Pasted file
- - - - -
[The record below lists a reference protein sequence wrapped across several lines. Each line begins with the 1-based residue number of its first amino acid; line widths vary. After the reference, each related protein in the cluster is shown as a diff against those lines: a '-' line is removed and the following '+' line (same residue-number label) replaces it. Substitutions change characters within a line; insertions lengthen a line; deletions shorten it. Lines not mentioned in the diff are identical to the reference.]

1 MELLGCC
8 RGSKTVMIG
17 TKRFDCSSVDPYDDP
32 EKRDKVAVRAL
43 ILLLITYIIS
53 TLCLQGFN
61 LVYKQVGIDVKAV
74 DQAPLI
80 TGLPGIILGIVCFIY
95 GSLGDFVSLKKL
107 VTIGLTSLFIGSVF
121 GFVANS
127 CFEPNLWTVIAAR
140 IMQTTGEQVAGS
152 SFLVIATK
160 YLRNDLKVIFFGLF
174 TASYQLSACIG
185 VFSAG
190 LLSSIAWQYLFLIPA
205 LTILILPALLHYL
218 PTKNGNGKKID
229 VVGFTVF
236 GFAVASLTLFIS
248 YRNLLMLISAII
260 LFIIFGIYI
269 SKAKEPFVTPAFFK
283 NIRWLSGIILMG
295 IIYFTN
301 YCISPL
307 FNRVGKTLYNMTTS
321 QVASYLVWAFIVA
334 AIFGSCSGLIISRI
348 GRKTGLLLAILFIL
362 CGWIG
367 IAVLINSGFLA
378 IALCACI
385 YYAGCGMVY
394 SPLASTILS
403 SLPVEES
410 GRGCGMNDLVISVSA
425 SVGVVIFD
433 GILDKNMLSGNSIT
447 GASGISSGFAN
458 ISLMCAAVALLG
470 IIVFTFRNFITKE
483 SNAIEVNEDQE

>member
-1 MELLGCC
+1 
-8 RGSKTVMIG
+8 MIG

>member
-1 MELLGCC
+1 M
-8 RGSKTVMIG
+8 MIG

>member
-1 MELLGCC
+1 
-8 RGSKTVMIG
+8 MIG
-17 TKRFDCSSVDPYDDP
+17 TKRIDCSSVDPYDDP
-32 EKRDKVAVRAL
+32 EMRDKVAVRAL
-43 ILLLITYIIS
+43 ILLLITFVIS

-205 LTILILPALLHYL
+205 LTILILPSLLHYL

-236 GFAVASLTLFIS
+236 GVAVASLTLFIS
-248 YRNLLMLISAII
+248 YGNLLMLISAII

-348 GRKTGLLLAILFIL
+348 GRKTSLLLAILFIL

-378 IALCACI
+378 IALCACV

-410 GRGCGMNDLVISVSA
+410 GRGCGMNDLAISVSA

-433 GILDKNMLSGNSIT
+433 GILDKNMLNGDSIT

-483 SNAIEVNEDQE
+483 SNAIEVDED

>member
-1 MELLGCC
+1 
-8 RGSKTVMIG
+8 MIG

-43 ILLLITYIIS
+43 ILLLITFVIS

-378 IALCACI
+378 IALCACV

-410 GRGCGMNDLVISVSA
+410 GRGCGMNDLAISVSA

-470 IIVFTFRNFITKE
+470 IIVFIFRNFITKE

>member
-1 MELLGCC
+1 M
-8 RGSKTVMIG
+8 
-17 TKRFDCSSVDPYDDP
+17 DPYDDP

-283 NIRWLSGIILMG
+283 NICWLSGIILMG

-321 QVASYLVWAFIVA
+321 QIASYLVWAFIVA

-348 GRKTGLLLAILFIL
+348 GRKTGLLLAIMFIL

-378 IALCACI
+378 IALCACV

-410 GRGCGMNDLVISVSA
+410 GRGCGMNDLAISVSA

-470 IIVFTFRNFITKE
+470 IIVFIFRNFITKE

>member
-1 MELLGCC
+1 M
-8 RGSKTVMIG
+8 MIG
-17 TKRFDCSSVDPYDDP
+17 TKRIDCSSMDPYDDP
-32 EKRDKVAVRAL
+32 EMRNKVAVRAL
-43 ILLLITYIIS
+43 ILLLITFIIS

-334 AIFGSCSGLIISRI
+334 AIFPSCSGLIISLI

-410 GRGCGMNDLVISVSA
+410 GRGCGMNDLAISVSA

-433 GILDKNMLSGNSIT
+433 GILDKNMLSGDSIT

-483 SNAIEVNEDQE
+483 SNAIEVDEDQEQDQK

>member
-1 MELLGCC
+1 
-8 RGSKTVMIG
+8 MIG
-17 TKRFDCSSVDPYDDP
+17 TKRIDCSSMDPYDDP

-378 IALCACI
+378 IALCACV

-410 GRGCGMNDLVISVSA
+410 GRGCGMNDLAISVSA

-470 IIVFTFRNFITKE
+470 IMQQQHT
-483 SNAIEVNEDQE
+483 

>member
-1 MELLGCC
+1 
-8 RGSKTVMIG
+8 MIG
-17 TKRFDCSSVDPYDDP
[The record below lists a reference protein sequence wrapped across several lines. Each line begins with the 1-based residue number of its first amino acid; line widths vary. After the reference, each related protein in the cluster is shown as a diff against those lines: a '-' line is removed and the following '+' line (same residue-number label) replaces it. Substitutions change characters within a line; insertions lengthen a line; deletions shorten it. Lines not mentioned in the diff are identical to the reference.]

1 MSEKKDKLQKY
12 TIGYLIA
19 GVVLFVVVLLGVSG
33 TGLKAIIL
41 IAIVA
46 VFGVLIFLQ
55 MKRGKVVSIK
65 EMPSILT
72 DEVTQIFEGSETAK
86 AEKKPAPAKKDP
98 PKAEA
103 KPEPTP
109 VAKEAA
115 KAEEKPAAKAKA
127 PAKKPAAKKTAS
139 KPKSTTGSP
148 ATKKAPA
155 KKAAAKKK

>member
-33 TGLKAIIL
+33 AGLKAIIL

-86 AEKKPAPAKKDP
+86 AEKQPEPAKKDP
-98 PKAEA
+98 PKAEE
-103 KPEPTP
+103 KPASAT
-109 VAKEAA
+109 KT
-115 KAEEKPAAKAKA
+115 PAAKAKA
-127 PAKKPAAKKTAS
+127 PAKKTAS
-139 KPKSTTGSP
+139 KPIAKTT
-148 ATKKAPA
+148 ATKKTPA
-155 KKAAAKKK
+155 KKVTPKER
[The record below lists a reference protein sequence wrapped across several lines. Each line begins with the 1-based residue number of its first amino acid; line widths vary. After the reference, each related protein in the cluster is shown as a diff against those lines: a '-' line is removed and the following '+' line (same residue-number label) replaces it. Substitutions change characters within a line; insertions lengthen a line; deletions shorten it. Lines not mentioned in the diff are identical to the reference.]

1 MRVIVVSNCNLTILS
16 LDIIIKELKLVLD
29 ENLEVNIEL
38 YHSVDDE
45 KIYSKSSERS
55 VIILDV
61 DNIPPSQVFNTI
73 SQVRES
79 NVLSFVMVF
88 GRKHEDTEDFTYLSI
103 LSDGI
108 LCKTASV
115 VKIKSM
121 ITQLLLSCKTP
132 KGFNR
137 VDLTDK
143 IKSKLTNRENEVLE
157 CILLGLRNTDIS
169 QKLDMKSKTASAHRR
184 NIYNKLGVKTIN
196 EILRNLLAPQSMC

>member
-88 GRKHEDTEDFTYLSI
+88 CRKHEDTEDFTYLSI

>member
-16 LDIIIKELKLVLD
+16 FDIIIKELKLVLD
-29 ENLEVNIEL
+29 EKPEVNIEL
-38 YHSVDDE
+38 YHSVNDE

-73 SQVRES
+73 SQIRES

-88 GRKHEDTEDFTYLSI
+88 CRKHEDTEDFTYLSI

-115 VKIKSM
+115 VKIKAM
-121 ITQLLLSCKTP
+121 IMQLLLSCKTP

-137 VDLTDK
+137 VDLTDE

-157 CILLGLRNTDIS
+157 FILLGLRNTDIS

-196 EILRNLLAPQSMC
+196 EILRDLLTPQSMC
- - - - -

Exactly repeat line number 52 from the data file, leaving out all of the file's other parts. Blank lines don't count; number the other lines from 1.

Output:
+8 MIG